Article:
Systemic analysis is about understanding the role of firms in the larger social system. Take a look at the rectangle labeled “firms” in the above sketch. What kind of control, if any, should society be able to exercise over what goes on in this box? How can (do) firms exercise influence over society with regard to societal attempts to control firm behavior (see arrows #4 and #5 in Figure 1)?

3) It’s Complicated

The following articles do a good job of illustrating what the contours of the academic discussion about the role of business and society looks like (at least the dialogue in scholarly journals). You don’t need to read all these articles. Skim one or two and see if you can find something you think is interesting to comment on (and then comment on what other students have posted).

Freeman Wicks Parmar 2004 Corporate Objective.pdf download

George 2014 Compassion and Capitalism.pdf download

Jensen 2001 Value Maximization.pdf download

Jones et al 2016 Social Welfare.pdf download

Porter Kramer 2011 Shared Value.pdf download

Sundaram Inkpen 2004 Corporate Objective Reply.pdf download

Sundaram Inkpen 2004 Corporate Objective Revisited.pdf download 

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University of Texas at Tyler

This is a response to ONE group member’s post of my choice). should be 300-400 words (excluding references), should contain 1 internal reference (a reference to a textbook page) and 1 external reference (a reference to a business journal/magazine article.internal reference is :Northouse, P. G. (2016). Leadership: Theory and Practice. Sage Publications.


Below is the student post,please respond following the above guidelines

What are special traits and skills (that are different from a “face-to-face” leader) that a virtual leader should possess? I believe what a virtual leader should possess different than a face-to-face leader in regards to trait theory is motivation, sociability, persistence, responsibility and self-monitoring among others. However, I believe these referenced here are what virtual leaders must possess because they deal with a different kind of atmosphere than when in person. Although any one of these traits can be use in any setting, they are crucial to the virtual world. The ones that are named here tend to deal with the person themselves in order to gain a better understanding of what is expected of them in a virtual non-personable setting. As far as skills go human skills by far and large are at the top because they have to deal with people and how they act and react to things. In regards to human skills they are equally dispersed across the organization at various levels of management.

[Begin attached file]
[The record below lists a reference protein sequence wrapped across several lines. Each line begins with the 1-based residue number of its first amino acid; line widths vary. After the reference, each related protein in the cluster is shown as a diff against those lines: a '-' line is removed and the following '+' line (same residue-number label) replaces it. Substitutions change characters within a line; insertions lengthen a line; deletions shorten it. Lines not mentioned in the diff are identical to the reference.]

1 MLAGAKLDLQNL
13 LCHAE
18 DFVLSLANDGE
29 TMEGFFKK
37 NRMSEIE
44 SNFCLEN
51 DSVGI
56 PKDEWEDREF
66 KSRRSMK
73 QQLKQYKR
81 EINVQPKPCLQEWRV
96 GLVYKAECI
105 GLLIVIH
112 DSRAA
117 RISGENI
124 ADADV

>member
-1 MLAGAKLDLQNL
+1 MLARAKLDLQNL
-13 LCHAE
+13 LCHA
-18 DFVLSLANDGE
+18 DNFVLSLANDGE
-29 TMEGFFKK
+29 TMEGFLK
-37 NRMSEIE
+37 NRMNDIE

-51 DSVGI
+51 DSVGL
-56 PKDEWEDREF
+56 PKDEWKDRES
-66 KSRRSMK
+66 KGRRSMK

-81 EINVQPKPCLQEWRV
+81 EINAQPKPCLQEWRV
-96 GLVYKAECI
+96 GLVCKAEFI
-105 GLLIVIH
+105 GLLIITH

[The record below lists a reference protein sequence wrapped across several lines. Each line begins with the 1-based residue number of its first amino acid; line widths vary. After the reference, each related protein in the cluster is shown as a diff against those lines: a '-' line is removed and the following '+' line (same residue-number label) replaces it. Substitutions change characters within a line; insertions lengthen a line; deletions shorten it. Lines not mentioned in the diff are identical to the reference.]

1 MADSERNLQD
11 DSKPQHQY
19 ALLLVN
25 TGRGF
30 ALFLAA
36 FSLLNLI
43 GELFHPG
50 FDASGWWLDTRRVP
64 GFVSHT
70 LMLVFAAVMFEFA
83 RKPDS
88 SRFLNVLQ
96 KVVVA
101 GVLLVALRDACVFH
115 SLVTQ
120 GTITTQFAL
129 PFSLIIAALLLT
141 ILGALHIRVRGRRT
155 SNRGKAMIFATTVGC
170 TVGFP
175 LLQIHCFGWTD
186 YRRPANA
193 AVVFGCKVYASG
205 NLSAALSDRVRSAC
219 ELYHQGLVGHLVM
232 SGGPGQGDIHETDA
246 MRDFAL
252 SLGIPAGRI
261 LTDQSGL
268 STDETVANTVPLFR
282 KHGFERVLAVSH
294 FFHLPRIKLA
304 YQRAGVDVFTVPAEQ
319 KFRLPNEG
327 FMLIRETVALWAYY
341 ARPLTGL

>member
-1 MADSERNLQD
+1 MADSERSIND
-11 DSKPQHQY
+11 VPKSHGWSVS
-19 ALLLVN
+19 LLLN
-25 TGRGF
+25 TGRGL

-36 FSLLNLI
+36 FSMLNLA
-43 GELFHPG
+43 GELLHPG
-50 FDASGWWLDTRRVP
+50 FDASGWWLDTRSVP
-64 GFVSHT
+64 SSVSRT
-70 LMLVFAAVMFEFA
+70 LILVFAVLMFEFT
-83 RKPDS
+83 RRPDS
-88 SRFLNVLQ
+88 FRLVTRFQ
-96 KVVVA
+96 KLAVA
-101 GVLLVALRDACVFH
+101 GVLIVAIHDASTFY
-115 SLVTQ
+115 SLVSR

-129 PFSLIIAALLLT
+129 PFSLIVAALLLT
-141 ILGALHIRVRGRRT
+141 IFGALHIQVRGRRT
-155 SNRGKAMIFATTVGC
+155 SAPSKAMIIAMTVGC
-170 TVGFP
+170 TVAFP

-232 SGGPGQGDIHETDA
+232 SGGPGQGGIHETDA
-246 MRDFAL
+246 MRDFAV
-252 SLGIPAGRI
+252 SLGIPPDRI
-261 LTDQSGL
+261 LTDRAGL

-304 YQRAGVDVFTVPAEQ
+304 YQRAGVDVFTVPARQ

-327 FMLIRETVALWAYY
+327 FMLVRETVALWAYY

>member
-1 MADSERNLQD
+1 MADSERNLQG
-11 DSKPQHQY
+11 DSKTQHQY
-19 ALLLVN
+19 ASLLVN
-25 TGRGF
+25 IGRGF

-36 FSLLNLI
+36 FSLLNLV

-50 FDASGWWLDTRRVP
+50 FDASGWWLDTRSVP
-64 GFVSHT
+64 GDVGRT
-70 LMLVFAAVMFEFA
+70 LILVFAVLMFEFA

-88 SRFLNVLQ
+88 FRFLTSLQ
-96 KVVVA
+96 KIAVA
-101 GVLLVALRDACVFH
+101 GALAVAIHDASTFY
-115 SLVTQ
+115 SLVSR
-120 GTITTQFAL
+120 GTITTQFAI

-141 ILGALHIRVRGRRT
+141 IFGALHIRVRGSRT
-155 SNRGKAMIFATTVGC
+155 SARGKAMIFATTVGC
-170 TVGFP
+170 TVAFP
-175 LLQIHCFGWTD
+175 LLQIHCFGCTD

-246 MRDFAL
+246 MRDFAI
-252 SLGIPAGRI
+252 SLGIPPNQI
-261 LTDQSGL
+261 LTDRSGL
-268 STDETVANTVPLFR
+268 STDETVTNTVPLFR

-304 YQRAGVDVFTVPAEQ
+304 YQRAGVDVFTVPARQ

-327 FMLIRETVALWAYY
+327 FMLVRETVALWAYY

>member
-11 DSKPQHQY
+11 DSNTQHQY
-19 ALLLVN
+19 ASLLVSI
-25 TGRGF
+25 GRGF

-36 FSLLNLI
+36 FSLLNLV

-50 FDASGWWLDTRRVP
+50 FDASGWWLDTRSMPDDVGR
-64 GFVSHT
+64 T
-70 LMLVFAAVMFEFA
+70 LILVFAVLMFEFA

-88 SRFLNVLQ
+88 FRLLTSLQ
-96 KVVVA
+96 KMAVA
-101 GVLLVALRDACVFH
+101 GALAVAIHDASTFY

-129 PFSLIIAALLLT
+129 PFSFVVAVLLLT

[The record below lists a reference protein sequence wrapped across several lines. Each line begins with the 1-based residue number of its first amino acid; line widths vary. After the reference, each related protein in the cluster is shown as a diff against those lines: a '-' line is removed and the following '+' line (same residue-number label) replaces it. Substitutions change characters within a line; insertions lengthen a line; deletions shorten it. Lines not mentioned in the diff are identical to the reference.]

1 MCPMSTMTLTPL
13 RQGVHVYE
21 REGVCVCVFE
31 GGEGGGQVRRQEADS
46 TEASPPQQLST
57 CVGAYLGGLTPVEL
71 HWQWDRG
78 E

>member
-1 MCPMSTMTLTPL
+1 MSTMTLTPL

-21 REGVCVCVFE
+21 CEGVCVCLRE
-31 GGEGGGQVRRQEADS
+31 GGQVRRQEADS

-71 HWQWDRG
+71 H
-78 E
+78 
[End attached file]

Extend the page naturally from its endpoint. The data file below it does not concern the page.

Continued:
Which leadership style will be most effective in leading a virtual team? Short answer is it all depends on the specific situation, to only name one style because I do believe that more than one style could be and may be effective. However, I do believe that being in a virtual team environment an S2 would be most beneficial because it gives directives and supportive behavior in order to be successful while not in person. “The leader focuses communication on both achieving goals and meeting followers’ socioemotional needs.” (Northouse, 2016, p. 94) Some people work better alone and others in a group setting. This style would be beneficial for the ones that do like working alone because it will allow the leader to closely monitor them as needed to ensure compliance.